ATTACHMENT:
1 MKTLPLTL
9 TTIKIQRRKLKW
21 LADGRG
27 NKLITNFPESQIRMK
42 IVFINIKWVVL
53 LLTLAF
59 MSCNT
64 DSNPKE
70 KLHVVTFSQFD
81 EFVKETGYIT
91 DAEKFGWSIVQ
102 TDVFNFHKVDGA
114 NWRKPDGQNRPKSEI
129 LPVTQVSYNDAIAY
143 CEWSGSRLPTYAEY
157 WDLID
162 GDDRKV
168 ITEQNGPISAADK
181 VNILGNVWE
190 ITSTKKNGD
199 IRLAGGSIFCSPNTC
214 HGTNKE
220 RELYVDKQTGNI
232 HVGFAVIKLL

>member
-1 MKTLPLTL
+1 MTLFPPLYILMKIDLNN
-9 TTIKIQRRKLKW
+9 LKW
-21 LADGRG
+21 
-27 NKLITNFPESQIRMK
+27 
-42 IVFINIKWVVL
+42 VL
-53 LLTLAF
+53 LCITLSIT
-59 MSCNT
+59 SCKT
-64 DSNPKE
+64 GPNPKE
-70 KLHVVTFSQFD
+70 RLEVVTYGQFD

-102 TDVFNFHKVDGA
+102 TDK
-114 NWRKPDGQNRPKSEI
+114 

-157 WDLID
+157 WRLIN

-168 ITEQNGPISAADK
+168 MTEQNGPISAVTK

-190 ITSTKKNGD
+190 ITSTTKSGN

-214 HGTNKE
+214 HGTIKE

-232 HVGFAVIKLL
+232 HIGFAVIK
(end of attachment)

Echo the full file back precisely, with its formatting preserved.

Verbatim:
1 MKTLPLTL
9 TTIKIQRRKLKW
21 LADGRG
27 NKLITNFPESQIRMK
42 IVFINIKWVVL
53 LLTLAF
59 MSCNT
64 DSNPKE
70 KLHVVTFSQFD
81 EFVKETGYIT
91 DAEKFGWSIVQ
102 TDVFNFHKVDGA
114 NWRKPDGQNRPKSEI
129 LPVTQVSYNDAIAY
143 CEWSGSRLPTYAEY
157 WDLID
162 GDDRKV
168 ITEQNGPISAADK
181 VNILGNVWE
190 ITSTKKNGD
199 IRLAGGSIFCSPNTC
214 HGTNKE
220 RELYVDKQTGNI
232 HVGFAVIKLL

>member
-1 MKTLPLTL
+1 MTLFPPLYILMKIDLNN
-9 TTIKIQRRKLKW
+9 LKW
-21 LADGRG
+21 
-27 NKLITNFPESQIRMK
+27 
-42 IVFINIKWVVL
+42 VL
-53 LLTLAF
+53 LCITLSIT
-59 MSCNT
+59 SCKT
-64 DSNPKE
+64 GPNPKE
-70 KLHVVTFSQFD
+70 RLEVVTYGQFD

-102 TDVFNFHKVDGA
+102 TDK
-114 NWRKPDGQNRPKSEI
+114 

-157 WDLID
+157 WRLIN

-168 ITEQNGPISAADK
+168 MTEQNGPISAVTK

-190 ITSTKKNGD
+190 ITSTTKSGN

-214 HGTNKE
+214 HGTIKE

-232 HVGFAVIKLL
+232 HIGFAVIK